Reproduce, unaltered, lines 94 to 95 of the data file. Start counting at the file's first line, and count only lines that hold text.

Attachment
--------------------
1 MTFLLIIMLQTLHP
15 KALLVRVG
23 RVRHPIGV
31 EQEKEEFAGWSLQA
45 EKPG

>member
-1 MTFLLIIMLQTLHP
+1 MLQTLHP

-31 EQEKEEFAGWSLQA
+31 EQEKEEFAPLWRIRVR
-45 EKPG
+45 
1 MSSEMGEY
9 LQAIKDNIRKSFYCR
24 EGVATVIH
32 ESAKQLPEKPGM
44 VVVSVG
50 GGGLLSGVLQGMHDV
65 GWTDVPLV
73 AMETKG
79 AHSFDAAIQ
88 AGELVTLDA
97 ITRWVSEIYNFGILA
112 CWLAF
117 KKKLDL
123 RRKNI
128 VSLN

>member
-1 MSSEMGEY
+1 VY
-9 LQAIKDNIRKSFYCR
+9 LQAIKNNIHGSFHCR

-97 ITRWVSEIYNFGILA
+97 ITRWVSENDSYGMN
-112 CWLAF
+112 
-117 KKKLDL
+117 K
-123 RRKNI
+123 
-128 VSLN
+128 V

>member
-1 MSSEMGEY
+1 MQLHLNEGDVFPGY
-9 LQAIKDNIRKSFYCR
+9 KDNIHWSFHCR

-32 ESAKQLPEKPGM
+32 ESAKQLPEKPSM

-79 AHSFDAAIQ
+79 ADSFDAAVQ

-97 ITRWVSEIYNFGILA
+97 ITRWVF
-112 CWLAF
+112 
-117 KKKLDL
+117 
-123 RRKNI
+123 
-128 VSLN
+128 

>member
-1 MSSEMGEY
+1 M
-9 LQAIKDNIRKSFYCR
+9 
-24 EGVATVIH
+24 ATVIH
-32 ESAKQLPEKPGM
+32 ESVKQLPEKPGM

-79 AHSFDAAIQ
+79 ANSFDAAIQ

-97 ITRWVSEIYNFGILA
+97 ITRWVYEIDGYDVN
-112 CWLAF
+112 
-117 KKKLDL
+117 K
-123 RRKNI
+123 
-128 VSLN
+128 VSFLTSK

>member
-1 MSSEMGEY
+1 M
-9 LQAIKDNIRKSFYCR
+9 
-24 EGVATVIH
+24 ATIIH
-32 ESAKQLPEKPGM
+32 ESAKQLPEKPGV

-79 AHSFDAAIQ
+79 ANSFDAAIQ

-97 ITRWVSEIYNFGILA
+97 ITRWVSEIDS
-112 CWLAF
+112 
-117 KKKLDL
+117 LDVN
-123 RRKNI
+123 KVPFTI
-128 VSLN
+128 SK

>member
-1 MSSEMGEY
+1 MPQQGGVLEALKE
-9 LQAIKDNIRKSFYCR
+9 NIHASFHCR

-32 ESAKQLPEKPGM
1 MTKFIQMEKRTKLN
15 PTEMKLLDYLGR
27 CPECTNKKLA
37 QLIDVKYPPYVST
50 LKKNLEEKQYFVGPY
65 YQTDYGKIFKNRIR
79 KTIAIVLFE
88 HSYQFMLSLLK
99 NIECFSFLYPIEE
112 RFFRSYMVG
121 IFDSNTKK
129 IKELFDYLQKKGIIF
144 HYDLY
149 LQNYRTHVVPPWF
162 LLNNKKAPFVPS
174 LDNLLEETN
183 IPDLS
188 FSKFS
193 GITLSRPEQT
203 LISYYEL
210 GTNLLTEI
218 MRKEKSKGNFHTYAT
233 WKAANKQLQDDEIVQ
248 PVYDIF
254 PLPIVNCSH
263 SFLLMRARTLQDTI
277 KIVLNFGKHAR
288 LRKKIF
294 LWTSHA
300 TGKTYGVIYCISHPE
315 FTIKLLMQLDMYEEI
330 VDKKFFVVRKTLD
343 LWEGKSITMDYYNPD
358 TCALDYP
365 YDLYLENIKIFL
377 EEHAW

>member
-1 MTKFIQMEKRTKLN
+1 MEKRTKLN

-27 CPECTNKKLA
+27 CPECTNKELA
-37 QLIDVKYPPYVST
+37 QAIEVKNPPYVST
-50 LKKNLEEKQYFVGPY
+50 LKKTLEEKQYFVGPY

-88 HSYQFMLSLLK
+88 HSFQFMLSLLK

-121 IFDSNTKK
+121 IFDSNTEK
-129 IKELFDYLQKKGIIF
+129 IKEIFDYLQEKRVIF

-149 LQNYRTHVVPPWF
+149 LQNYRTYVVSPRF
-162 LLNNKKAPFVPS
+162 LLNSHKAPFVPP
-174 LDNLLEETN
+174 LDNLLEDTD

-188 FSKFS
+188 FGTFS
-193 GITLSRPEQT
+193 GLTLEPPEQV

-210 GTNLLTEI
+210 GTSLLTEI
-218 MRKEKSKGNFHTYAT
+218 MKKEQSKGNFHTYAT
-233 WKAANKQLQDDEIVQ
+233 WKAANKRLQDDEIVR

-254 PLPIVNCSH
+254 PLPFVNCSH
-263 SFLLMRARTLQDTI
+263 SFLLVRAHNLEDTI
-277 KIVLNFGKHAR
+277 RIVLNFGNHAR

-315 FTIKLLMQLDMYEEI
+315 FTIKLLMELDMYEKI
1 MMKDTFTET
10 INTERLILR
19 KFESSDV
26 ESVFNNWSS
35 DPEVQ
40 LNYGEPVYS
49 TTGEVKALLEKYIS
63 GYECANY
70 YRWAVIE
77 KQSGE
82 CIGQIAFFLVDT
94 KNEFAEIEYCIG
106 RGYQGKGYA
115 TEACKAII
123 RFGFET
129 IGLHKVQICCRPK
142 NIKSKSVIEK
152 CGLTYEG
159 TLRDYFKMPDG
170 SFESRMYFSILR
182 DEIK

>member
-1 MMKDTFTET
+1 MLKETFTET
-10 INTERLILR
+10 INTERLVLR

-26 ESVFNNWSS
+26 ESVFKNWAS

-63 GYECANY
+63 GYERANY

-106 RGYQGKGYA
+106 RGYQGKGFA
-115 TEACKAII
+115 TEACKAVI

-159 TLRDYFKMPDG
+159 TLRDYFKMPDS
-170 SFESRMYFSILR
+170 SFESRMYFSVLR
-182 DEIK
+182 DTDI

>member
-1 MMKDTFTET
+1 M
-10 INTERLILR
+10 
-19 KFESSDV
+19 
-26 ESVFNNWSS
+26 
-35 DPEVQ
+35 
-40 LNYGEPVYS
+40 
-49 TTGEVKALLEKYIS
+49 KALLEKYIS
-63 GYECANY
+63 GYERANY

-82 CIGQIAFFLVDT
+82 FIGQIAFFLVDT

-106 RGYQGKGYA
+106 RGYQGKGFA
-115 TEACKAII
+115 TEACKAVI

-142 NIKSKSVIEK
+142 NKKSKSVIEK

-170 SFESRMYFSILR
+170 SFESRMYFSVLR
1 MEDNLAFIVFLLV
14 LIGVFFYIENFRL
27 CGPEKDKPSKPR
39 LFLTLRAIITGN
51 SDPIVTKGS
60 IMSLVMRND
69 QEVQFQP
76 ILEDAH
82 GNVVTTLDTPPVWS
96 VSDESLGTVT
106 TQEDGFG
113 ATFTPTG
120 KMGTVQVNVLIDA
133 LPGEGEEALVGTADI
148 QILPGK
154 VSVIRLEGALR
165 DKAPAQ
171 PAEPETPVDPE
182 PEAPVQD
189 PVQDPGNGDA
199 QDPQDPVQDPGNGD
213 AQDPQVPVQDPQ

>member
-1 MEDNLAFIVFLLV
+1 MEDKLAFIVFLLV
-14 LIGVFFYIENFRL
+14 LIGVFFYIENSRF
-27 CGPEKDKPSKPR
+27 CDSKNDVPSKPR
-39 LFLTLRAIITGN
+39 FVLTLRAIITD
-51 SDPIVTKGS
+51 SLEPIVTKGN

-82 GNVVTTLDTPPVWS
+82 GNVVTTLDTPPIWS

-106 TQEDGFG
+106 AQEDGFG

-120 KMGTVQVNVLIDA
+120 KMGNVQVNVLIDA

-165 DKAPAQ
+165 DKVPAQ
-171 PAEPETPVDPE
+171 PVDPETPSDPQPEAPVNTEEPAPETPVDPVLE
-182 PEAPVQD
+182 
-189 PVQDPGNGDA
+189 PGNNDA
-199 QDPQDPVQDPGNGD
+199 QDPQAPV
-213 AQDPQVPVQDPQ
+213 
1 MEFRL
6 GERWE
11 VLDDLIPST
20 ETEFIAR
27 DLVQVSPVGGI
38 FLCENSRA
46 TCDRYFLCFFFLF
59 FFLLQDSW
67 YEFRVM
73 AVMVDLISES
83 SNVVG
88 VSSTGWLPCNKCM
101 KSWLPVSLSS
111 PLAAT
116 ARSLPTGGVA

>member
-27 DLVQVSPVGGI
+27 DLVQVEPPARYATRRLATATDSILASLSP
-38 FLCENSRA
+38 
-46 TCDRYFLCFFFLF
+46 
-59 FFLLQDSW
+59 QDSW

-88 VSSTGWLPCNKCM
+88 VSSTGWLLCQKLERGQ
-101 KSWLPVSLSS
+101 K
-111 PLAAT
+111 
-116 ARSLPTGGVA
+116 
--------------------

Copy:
-97 ITRWVSEIYNFGILA
+97 ITRWVSEIDS